Dear Friends,

As is widely known, the Renaissance was a period of great creative and intellectual activity, during which artists broke away from the restrictions of Byzantine Art. Throughout this period, artists would study the natural world in order to perfect their understanding of such subjects as anatomy and perspective.

Continuing this panorama of the Early Renaissance period, centered in Italy in the 15th century, we will now turn our attention to the famed Italian sculptor Luca della Robbia (also known as Luca di Simone della Robbia), who founded his family sculpture workshop in Florence and was regarded by his contemporaries as a leading artistic innovator, comparable to Donatello and Masaccio.

Luca's family members were traditionally employed in the textile industry, and their name derives from rubia tinctorum, a red dye.

After much deliberation, I have opted to show his Virgin of the Roses rather than his Virgin of the Apple (see here), which is other of my favorites among his works. Both masterpieces are in enameled terra-cotta.

Other great artists in the Early Renaissance were Sandro Botticelli (already featured), Domenico Ghirlandaio, Paolo Uccello and Piero della Francesca (soon to appear in this forum).

As usually, your good feedback will be much appreciated.

Thank you,

Luis Miguel Goitizolo


Madonna of the Roses

by Luca della Robbia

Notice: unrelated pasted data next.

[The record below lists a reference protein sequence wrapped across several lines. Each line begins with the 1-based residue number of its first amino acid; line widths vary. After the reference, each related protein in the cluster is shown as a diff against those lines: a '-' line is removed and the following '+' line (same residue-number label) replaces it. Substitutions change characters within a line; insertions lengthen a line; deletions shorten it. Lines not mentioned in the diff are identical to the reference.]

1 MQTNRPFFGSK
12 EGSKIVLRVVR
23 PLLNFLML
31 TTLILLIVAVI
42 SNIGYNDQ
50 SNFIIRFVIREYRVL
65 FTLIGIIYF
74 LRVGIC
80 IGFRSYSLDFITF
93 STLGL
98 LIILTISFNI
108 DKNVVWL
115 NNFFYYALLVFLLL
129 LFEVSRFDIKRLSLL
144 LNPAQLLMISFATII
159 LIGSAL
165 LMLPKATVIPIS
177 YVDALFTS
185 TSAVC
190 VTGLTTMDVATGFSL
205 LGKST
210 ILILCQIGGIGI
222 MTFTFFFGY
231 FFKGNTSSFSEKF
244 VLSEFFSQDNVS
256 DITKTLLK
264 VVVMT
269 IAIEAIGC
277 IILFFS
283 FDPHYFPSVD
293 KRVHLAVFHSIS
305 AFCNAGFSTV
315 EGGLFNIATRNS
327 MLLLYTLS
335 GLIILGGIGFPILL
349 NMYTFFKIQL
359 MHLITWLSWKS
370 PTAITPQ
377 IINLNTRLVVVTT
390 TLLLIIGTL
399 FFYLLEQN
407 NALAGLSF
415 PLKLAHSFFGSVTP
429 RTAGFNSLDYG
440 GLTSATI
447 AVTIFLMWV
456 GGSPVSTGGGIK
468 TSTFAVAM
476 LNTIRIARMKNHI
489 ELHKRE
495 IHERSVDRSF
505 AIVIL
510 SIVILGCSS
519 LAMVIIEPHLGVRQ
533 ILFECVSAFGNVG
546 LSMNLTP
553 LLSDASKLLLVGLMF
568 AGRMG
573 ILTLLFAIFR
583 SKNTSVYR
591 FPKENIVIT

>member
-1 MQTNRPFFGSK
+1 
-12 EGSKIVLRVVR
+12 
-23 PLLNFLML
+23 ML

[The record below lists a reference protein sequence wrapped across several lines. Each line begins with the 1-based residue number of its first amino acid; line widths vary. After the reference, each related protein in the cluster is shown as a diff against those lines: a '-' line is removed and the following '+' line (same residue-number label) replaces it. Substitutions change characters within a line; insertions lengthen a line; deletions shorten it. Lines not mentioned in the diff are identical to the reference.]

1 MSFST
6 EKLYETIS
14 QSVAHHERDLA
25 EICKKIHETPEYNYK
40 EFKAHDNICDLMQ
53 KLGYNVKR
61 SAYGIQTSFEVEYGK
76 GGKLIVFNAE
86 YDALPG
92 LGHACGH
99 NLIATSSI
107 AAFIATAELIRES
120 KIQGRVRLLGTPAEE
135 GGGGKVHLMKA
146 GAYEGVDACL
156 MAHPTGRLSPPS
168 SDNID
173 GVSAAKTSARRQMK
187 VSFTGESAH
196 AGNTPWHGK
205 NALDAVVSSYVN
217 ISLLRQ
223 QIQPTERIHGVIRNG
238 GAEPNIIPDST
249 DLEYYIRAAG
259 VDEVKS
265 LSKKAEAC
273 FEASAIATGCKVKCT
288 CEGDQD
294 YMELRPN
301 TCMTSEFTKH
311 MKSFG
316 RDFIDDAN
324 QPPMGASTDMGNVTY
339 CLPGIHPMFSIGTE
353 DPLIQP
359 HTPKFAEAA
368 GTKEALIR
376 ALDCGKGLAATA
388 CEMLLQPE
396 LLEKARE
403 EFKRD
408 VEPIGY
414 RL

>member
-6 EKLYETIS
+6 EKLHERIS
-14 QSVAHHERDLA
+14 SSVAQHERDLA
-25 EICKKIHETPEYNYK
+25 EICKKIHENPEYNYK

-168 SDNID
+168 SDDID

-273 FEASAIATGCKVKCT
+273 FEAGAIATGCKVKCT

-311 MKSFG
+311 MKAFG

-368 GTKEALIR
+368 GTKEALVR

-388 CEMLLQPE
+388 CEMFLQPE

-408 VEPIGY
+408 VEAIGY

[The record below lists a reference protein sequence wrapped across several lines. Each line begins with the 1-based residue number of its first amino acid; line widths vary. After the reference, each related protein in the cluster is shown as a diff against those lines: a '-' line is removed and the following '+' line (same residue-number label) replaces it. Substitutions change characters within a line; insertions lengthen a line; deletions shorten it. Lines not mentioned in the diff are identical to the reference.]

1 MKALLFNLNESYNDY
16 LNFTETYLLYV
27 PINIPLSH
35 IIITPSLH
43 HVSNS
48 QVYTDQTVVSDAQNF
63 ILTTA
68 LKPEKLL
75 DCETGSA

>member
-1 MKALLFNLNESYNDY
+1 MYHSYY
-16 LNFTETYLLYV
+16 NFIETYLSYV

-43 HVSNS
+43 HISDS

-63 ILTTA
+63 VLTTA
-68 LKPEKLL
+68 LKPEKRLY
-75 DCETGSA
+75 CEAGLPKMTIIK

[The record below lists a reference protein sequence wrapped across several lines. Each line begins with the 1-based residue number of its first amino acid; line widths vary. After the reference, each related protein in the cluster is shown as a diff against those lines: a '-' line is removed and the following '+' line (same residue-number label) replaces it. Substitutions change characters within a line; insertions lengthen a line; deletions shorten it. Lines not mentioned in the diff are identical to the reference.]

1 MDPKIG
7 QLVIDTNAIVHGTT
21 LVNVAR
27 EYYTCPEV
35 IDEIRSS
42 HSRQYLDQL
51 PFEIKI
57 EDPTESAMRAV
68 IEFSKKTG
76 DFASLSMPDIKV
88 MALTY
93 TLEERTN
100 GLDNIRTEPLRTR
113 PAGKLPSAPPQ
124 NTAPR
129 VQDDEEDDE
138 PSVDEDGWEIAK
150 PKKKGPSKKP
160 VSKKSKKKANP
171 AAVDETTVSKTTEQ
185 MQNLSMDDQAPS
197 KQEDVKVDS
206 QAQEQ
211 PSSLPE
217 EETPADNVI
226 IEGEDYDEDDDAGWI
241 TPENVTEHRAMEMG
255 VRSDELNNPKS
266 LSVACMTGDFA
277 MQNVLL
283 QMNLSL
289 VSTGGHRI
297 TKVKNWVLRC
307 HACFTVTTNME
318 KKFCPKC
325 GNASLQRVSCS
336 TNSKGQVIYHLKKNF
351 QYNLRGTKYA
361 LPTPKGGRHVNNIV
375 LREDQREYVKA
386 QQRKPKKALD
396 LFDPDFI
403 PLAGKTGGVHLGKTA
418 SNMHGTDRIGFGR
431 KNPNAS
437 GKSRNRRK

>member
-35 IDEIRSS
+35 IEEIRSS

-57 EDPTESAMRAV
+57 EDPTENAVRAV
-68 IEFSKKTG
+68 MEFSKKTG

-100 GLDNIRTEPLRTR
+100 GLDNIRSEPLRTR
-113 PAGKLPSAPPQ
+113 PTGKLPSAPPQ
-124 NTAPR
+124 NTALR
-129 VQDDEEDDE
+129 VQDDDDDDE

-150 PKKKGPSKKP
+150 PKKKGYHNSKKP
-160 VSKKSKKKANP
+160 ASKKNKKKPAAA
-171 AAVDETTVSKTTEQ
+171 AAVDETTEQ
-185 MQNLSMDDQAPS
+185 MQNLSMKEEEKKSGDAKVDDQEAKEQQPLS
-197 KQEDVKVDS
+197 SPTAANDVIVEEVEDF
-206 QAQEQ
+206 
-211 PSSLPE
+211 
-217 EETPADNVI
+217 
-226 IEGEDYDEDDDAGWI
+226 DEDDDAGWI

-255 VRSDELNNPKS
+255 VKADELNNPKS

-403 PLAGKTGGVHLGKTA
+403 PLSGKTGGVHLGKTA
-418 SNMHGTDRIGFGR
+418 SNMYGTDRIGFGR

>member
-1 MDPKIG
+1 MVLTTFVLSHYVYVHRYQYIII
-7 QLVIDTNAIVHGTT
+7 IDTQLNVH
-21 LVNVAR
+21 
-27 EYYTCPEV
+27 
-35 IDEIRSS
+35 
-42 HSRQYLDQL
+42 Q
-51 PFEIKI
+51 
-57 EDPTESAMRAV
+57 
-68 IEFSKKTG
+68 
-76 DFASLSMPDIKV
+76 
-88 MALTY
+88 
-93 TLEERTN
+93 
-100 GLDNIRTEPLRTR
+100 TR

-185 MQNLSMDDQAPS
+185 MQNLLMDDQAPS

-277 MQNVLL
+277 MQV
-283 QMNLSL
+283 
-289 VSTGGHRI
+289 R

born 1399/1400, Florence [Italy]
died Feb. 10, 1482

Profile (2)

in full  Luca Di Simone Di Marco Della Robbia   sculptor, one of the pioneers of Florentine Renaissance style, who was the founder of a family studio primarily associated with the production of works in enameled terra-cotta.

Before developing the process with which his family name came to be associated, Luca apparently practiced his art solely in marble. The earliest documented work in polychrome enameled terra-cotta, executed wholly in that medium, is a lunette of the Resurrection over the door of the northern sacristy of the cathedral (144245). According to the art historian Giorgio Vasari, the glaze with which Luca covered his terra-cotta sculptures consisted of a mixture of tin, litharge antimony, and other minerals. The Resurrection lunette in the cathedral was followed by a corresponding relief of the Ascension over the southern sacristy door, in which a wider range of colour is employed.

Of the many decorative schemes for which enameled terra-cotta was employed by Luca Della Robbia, some of the most important are the roundels of Apostles in Filippo Brunelleschi's Pazzi Chapel in Florence (soon after 1443); the roof of Michelozzo's Chapel of the Crucifix in San Miniato al Monte, Florence (c. 1448); and a lunette over the entrance of San Domenico at Urbino (c. 1449). Luca's last major work in this medium is an altarpiece in the Palazzo Vescovile at Pescio (after 1472). There are also many notable works by Luca outside Italy.

Technical data (3)

Virgin of the Roses
1450 - 1455
Glazed terracotta
31 3/8 x 25 1/8 inches (80 x 64 cm)
Museo Nazionale del Bargello, Florence, Italy

Added 6/23/2003


(1) This image is a courtesy of Art Renewal Center.

(2) Sources: Encyclopaedia Britannica Online, Grove Dictionary of Art Online (excerpt).

(3) Source: Art Renewal Center.